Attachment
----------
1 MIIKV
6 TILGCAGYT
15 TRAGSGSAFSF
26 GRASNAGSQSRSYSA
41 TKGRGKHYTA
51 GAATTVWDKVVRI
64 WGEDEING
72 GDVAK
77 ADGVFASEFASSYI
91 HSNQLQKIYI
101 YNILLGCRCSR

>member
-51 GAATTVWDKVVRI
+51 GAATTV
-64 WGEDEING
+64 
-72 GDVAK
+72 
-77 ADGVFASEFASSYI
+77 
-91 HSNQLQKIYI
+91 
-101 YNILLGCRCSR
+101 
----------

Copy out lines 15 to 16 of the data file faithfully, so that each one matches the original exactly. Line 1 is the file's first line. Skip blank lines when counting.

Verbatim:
-64 WGEDEING
+64 